While a majority of laws restricting participation in sports for transgender athletes, prohibiting trans-related discussions in school, and defining sex-segregated spaces by sex assigned at birth all possess a preemptive mechanism, outside of the Arkansas affirmative care ban, only two (Arizona and Mississippi) of the seven additional states (Alabama, Florida, South Dakota, Tennessee, and Utah) that have passed laws ban affirmative care for minors have a preemptive mechanism in place. The laws in Arizona (signed in 2022, but not in effect until April 1, 2023) and Mississippi (signed and in effect February 28, 2023) follow Arkansas’ lead by prohibiting the use of public funds for any transition-related care but take prohibition a step further by banning doctors from providing affirmative care altogether. 

The breadth of these prohibitions is being extended farther than ever before. For instance, in South Dakota’s recently passed (signed February 13, 2023, effective July 1, 2023) youth affirmative care ban, one clause requires what amounts to the forced “detransition” of any trans child that might have already received some degree of affirmative treatment. Multiple bills are making their way through the Oklahoma legislature, some so severe that they (both explicitly and functionally) would ban gender affirming care for adults as well.

No matter how these laws function, it comes contrary to broad medical consensus. Medical organizations that establish standards of care for treatment nearly all agree that affirmative care is life-saving and necessary.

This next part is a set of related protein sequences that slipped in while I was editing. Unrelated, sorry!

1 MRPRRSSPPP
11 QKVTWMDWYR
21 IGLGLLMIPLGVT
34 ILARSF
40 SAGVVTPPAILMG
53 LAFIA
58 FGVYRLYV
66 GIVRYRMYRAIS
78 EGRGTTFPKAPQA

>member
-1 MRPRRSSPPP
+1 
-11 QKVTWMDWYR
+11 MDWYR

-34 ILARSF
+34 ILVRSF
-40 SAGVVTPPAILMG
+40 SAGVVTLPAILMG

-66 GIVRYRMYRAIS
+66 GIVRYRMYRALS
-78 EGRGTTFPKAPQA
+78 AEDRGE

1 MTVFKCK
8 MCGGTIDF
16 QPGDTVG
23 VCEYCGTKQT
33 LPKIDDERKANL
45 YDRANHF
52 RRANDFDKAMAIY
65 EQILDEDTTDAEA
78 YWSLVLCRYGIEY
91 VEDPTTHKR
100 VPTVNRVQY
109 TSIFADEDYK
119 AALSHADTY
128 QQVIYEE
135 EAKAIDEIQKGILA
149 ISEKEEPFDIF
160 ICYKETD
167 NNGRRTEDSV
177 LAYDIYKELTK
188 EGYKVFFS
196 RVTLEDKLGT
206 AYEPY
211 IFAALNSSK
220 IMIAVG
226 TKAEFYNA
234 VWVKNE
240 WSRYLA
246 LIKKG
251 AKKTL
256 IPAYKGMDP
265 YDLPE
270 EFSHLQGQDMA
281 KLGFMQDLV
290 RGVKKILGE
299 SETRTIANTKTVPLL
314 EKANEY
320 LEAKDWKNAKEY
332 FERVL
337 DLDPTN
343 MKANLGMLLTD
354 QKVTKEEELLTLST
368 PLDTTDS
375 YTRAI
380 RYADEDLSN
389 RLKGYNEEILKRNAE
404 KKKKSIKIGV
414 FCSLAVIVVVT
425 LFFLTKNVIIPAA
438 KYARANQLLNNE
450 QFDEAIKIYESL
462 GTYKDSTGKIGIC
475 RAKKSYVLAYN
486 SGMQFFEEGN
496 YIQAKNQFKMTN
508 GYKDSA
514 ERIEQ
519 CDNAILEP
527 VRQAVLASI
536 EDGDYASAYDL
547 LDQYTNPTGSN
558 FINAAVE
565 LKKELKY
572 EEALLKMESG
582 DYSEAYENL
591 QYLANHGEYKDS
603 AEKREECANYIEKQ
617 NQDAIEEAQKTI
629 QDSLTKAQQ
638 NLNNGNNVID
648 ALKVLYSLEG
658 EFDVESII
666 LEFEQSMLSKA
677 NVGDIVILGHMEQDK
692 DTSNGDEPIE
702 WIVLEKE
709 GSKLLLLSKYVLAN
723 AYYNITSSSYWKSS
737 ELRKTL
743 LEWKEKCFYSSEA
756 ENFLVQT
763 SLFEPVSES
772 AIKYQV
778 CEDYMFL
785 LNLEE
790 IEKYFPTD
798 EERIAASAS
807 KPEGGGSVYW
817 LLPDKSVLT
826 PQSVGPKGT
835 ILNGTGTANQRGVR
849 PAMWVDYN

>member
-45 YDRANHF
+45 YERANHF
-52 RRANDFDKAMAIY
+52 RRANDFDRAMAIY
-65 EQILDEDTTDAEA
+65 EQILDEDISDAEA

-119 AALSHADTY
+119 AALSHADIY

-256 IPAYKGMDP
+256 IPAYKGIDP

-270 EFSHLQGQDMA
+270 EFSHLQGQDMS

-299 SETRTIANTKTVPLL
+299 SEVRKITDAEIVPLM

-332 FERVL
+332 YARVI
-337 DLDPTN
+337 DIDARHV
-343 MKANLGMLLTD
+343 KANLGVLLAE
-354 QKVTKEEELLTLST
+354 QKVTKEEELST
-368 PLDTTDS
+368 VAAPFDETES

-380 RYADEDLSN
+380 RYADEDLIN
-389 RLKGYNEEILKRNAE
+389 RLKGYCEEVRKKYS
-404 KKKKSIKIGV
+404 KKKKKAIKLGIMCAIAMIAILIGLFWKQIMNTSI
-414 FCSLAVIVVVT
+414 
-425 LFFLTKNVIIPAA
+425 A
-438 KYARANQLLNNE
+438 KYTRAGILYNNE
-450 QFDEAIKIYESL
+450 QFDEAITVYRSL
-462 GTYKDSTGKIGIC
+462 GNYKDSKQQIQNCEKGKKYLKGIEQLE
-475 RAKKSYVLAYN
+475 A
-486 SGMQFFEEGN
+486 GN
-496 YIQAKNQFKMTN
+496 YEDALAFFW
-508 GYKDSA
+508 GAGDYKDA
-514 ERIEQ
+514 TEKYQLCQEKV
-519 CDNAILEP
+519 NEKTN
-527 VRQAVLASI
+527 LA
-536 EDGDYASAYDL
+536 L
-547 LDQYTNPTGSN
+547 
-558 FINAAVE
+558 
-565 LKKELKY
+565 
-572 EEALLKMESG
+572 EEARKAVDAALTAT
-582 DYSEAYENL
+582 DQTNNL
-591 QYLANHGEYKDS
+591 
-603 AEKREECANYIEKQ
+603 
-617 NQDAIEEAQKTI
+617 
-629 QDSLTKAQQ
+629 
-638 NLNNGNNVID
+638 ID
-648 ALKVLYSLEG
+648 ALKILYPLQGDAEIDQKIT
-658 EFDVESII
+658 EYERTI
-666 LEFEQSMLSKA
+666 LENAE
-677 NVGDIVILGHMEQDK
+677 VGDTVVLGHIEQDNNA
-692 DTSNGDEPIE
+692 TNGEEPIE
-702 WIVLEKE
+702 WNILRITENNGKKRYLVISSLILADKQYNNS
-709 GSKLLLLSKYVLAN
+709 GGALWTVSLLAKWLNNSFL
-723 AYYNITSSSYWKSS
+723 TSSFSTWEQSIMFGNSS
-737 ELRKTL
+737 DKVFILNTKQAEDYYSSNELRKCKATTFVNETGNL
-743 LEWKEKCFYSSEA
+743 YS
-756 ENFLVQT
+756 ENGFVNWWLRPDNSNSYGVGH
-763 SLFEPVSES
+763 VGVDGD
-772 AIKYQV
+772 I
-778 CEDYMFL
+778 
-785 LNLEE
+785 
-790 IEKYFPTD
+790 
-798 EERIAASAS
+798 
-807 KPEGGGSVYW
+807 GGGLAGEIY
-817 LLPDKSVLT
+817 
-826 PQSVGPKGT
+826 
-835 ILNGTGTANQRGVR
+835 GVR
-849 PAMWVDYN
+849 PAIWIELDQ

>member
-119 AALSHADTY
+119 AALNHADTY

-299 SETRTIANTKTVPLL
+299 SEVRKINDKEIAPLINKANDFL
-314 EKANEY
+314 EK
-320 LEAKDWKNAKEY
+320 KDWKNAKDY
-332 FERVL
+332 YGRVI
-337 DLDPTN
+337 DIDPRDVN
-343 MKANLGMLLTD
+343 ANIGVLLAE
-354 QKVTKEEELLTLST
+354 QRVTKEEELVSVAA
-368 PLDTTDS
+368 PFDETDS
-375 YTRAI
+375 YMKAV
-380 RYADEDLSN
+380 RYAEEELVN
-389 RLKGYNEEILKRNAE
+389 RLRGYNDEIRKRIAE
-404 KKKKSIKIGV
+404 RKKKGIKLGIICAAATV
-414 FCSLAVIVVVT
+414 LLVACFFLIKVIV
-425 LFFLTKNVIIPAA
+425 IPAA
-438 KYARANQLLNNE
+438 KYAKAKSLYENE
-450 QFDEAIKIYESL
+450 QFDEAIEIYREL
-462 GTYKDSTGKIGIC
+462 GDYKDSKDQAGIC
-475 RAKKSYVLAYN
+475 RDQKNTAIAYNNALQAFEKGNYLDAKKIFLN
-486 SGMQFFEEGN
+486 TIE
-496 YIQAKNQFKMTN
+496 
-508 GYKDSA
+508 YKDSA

Trans youth in the United States are at greater risk than their cisgender peers to have depression and anxiety, and more likely than heterosexual, non-trans youth to report suicidal ideation and self-harm. For years, researchers have shown that perceived discrimination is a likely contributor to mental health challenges and distress among LGBT youth.

Skeptics of youth affirmative care often suggest they are not advocating for bans of any kind, rather their vocalized objections are meant to raise concerns about the implications of care down the road, or about the safety of this kind of care for young people. However, amplified and vitriolic discourse is certainly irresponsible.  Because it’s not just the laws with the rippling consequences for trans youth, it’s even the public discussion around the laws that’s proving to be problematic.

Trans-antagonism has become a nexus point for the political and ideological contestation that leaves our most vulnerable unsafe, unvalued, and unprotected. It’s true that politics sits downstream from culture, and given the order of things, the law is not far behind. The regulation of conduct happens in more ways than one, but when it manifests within the confines of law, even the most nuanced criteria are turned into a strict and unapologetic binary. Like many things, preemption is not inherently problematic, but it can become a weapon when used with malintent.

This blog first appeared on the Bill of Health blog from the Petrie-Flom Center at Harvard Law School.